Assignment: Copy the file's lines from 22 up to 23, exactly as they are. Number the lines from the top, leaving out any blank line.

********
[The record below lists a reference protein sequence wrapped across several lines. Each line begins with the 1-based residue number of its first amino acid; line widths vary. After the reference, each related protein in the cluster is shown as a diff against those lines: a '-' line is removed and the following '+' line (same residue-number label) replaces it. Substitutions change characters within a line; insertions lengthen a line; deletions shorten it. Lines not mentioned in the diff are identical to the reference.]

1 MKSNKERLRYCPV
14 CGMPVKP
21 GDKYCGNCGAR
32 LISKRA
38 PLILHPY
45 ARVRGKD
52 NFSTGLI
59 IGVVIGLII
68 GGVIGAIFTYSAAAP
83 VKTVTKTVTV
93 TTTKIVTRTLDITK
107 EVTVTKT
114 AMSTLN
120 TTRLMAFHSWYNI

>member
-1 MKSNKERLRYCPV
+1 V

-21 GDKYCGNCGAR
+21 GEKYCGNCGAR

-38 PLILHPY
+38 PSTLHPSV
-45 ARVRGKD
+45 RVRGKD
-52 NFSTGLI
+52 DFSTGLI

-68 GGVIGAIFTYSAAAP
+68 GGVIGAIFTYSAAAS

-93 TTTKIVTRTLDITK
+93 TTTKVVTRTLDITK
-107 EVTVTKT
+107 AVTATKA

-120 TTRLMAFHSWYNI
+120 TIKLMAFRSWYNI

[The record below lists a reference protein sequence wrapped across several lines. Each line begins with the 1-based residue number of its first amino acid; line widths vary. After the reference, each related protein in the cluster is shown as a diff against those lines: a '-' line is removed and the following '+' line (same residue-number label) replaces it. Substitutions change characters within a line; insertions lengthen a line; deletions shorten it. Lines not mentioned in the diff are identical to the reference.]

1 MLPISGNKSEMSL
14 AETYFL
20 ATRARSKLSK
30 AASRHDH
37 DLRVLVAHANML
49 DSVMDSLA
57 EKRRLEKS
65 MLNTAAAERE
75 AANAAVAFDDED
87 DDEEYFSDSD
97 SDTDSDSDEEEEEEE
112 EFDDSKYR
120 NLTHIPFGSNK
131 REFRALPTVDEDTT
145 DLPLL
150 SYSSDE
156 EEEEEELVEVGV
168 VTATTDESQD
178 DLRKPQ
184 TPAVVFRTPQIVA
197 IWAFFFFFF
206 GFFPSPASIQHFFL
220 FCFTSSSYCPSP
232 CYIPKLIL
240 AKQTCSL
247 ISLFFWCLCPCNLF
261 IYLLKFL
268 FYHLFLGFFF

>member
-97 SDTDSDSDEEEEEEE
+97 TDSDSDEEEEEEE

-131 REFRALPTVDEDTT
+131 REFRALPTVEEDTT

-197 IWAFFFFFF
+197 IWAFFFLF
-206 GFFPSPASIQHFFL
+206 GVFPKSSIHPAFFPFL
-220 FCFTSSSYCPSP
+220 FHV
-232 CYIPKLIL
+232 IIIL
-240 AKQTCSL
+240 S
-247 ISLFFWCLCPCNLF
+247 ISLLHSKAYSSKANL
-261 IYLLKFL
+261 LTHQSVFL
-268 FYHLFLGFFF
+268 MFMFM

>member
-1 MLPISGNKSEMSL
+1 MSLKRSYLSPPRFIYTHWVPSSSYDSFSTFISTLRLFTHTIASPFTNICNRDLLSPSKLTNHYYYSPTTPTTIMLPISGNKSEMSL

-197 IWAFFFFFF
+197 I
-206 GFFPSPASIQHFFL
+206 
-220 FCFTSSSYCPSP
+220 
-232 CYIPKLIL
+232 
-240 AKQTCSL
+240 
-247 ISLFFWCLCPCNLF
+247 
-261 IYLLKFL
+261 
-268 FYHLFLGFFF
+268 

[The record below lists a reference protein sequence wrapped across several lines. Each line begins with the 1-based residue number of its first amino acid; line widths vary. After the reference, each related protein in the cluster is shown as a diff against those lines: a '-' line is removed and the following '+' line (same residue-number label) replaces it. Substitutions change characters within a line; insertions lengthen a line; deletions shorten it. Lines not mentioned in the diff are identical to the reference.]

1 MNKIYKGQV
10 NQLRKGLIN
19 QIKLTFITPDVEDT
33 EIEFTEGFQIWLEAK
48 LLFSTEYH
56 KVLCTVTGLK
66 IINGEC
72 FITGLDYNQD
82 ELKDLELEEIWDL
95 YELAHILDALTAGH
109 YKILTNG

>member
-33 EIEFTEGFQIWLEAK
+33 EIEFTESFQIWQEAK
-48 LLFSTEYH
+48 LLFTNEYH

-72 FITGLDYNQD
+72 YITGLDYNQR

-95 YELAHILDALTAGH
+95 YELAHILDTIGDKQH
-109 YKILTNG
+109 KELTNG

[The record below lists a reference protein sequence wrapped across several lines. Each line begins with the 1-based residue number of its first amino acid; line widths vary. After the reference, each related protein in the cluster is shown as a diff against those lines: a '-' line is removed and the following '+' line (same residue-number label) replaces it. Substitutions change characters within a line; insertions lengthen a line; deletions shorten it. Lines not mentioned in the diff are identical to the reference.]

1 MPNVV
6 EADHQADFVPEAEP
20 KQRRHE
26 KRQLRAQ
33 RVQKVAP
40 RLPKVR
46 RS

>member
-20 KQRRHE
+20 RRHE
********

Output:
+38 PSTLHPSV
-45 ARVRGKD